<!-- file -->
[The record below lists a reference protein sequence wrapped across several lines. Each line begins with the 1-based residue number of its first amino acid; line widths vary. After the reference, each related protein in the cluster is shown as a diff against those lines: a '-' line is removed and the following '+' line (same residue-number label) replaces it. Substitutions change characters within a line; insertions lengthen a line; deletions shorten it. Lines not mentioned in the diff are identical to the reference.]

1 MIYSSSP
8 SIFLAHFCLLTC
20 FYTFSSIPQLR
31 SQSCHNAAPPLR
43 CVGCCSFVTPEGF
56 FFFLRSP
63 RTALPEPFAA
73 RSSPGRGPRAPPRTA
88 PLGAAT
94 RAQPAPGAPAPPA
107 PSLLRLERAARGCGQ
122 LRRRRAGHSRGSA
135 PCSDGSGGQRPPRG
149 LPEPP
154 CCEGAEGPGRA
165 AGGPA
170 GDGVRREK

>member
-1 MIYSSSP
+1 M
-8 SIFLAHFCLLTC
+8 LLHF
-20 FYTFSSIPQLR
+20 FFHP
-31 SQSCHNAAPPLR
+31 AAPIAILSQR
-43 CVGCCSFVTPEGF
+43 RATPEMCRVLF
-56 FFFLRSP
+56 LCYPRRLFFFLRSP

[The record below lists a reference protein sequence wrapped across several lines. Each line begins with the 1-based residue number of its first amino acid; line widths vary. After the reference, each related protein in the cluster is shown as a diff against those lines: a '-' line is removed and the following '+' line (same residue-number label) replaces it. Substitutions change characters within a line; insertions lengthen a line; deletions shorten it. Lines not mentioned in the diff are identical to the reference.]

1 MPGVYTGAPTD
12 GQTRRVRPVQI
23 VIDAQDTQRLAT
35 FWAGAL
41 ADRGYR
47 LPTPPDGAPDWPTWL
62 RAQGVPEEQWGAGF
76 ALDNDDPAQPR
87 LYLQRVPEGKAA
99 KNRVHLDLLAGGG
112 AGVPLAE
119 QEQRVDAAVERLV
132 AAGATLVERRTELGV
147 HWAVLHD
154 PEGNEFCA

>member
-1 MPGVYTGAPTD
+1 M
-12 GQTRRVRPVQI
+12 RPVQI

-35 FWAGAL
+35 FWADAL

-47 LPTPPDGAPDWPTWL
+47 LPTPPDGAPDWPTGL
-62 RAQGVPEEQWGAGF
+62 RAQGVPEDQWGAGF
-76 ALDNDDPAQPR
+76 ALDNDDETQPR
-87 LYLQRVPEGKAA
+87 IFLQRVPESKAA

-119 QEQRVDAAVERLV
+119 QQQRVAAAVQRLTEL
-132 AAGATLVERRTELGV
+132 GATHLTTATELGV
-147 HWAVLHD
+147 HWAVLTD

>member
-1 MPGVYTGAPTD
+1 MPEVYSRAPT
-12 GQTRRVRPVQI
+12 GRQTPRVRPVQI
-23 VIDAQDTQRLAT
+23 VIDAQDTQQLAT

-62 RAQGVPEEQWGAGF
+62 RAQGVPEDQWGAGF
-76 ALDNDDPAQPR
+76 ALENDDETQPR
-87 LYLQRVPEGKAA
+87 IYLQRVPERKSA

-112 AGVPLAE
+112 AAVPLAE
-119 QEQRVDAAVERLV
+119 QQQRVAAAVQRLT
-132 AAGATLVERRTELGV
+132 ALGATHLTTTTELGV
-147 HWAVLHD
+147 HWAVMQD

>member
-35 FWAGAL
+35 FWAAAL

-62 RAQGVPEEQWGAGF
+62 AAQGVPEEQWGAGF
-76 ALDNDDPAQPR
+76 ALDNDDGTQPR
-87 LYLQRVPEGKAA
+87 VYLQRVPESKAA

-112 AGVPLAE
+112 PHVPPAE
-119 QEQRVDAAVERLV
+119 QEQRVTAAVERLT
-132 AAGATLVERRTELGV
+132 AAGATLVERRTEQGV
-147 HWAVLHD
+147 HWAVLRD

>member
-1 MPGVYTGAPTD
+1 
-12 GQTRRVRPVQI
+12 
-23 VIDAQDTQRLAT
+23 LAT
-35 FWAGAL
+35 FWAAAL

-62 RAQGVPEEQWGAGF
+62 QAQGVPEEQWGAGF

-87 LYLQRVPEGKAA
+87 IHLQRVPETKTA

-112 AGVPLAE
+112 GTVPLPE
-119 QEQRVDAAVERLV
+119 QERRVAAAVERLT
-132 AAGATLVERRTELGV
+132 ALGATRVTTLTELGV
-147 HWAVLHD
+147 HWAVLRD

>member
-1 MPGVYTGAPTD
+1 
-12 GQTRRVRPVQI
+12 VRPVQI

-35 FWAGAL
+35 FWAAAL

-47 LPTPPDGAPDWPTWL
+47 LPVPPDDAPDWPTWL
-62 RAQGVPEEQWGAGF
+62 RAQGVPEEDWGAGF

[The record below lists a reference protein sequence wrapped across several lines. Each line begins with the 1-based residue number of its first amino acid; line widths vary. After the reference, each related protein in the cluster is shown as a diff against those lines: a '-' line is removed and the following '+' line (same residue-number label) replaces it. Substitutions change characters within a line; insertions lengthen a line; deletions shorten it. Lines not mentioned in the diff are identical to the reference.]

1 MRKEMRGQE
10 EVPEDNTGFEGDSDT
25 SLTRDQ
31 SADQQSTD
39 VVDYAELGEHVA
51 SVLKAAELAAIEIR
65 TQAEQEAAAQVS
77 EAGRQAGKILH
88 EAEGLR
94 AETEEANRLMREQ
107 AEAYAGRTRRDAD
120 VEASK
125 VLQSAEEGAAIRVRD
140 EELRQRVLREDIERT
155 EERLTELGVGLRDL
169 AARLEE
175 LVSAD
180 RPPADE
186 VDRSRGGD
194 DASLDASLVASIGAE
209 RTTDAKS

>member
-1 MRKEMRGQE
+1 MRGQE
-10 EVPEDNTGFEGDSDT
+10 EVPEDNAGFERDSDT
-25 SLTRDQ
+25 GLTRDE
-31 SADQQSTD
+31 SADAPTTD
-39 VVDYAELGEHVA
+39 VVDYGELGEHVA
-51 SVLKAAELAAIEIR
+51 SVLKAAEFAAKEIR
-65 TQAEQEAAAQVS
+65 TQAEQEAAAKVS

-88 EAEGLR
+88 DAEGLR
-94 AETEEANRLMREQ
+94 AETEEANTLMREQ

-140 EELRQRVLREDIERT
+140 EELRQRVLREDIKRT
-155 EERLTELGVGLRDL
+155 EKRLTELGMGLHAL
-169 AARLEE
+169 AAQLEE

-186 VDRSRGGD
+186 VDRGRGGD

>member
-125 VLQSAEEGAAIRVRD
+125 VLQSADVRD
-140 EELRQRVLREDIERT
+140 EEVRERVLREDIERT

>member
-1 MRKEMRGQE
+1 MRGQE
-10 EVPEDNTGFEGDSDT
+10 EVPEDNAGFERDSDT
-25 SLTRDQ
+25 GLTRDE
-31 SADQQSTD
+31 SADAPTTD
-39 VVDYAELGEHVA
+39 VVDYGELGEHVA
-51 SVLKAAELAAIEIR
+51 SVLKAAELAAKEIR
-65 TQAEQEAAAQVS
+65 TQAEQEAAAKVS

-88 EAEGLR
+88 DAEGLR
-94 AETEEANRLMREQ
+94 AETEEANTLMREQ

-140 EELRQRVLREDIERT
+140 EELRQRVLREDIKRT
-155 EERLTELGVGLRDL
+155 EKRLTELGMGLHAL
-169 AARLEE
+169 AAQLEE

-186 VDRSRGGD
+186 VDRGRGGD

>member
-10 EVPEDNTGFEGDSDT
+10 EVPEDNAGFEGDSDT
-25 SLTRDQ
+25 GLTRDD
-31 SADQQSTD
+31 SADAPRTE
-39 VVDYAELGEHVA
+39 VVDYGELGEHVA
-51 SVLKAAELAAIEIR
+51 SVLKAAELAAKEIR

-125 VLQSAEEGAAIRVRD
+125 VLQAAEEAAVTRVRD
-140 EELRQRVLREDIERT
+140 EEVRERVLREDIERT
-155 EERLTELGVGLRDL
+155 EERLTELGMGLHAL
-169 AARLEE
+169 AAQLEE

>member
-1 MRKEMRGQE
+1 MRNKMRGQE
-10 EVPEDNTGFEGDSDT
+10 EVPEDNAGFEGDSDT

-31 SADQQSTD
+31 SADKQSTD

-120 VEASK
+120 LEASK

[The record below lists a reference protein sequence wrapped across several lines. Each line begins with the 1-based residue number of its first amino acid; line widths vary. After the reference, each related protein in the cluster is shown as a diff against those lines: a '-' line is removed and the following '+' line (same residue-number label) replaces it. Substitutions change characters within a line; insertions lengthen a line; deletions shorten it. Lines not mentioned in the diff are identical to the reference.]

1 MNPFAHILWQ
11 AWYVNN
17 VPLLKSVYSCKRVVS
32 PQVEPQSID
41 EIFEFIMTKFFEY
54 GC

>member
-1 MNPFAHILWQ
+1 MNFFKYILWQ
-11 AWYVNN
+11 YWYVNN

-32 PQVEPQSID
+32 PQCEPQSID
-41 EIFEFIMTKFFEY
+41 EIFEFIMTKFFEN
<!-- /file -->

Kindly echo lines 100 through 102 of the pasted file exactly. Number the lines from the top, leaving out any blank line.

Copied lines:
+112 PHVPPAE
-119 QEQRVDAAVERLV
+119 QEQRVTAAVERLT